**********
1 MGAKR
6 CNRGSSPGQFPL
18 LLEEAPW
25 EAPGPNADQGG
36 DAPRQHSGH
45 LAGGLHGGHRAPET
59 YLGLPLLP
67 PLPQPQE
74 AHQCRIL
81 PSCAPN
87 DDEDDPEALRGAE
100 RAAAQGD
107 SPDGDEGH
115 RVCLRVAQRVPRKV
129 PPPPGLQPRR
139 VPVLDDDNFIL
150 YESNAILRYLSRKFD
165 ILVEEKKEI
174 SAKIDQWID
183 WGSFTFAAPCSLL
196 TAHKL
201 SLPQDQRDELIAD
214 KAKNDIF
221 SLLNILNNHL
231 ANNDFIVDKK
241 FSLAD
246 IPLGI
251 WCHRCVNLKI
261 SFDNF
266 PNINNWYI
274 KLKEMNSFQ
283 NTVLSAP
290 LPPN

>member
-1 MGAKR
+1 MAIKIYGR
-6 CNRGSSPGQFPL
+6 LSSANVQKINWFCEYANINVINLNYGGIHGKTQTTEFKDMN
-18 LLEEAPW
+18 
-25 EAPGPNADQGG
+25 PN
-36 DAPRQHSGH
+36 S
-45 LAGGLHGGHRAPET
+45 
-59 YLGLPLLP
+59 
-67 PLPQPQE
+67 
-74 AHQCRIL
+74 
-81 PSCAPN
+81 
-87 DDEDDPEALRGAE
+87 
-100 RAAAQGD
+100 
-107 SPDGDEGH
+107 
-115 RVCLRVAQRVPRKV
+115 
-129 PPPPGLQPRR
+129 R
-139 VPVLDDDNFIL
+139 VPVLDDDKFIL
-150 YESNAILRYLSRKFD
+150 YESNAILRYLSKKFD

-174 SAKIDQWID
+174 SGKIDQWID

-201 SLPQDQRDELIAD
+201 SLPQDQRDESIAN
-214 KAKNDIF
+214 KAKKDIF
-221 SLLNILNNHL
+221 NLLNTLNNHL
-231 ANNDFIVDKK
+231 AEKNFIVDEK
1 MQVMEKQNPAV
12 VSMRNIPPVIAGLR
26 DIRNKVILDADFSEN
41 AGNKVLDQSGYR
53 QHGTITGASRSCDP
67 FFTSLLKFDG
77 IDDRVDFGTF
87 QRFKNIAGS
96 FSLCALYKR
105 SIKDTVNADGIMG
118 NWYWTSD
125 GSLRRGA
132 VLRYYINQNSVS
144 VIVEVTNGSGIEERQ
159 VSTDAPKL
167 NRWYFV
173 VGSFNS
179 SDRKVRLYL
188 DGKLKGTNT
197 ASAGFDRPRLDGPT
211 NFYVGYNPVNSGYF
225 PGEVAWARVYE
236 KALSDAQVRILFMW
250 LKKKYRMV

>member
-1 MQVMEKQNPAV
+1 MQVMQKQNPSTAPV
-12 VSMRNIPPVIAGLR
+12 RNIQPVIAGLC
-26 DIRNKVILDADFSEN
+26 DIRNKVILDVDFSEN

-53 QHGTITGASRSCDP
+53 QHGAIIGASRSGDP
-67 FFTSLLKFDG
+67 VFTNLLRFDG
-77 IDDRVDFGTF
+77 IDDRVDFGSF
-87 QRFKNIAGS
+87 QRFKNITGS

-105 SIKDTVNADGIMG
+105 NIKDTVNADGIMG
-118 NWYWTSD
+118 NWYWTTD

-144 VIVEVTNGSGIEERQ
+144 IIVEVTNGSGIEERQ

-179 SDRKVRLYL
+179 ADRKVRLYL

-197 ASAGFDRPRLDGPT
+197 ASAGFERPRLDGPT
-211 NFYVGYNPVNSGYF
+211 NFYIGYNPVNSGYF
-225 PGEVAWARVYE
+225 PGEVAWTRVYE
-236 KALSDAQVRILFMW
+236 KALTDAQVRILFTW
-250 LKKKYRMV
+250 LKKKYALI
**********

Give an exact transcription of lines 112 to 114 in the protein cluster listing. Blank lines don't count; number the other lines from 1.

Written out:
-67 FFTSLLKFDG
+67 VFTNLLRFDG
-77 IDDRVDFGTF